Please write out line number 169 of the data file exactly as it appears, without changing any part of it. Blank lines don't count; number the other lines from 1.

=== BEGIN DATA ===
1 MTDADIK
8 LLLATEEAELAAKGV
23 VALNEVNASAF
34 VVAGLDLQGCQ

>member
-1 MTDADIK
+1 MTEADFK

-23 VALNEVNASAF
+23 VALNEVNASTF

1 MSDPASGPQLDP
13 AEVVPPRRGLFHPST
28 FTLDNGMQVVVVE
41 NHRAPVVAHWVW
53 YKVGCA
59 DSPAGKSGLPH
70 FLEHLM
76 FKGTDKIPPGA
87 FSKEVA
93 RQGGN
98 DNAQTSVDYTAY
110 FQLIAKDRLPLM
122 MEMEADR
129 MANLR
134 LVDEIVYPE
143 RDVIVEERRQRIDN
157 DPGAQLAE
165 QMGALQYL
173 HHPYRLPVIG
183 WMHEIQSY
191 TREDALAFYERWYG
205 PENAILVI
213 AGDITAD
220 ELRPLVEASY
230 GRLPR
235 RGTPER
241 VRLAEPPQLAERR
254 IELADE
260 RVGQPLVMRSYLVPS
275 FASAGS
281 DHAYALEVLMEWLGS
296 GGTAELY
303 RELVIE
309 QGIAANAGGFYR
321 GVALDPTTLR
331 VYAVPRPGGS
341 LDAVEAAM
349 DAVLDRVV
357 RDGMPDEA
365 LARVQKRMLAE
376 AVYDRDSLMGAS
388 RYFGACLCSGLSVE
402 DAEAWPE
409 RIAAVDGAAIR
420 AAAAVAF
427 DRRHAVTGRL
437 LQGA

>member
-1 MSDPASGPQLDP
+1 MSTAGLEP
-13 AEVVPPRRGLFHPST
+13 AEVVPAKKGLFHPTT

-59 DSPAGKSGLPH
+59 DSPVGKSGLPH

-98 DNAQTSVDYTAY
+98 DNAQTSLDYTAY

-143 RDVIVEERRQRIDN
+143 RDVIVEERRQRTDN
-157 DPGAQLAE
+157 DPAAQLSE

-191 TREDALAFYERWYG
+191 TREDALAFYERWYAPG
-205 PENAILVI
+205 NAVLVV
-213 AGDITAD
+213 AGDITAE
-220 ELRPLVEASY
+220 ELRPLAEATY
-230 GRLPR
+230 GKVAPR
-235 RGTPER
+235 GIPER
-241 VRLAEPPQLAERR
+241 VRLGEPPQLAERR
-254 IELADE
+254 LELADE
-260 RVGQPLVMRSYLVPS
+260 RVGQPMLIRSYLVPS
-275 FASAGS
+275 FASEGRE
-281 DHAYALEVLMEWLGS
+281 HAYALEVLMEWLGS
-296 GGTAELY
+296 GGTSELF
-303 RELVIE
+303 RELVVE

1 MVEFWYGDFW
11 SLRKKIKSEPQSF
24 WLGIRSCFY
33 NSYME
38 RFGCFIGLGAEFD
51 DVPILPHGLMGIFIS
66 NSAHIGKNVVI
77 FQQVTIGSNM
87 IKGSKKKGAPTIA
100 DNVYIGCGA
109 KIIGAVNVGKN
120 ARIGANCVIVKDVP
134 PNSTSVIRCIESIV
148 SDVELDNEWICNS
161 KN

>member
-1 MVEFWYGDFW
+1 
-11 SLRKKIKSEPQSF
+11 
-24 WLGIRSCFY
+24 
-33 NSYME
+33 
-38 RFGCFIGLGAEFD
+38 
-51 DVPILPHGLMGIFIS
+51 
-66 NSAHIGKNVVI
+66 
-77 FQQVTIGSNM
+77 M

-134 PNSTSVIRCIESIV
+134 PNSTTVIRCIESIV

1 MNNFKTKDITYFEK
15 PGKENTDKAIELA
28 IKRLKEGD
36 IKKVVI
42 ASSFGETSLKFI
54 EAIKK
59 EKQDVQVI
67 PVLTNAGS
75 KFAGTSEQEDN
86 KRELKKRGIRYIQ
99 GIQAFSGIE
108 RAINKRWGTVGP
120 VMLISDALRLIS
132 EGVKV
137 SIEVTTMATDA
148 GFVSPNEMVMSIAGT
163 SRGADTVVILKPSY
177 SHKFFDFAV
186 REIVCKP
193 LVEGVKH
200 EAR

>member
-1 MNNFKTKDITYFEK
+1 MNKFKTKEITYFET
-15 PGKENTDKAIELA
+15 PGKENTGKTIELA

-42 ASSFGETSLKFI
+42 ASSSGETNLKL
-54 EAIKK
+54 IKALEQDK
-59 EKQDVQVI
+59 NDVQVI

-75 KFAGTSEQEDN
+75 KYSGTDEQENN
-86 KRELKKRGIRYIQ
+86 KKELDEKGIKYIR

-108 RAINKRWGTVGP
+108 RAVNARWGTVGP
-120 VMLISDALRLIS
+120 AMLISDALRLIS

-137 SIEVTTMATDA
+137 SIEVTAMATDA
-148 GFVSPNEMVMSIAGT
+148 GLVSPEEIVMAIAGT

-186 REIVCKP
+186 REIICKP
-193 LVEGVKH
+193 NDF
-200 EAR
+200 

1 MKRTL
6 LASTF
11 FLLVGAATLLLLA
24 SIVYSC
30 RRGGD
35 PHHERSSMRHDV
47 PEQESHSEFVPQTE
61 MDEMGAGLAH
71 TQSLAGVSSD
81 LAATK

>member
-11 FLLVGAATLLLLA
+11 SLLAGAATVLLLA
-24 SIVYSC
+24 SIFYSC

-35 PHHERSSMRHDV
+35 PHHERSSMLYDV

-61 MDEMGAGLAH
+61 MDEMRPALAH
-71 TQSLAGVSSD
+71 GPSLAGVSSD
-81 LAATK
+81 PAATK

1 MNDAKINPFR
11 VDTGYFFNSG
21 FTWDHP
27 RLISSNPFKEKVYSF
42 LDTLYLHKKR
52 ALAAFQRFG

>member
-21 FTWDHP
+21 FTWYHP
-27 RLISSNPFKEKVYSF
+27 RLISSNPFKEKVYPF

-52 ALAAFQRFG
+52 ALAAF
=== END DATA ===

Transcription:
+120 AMLISDALRLIS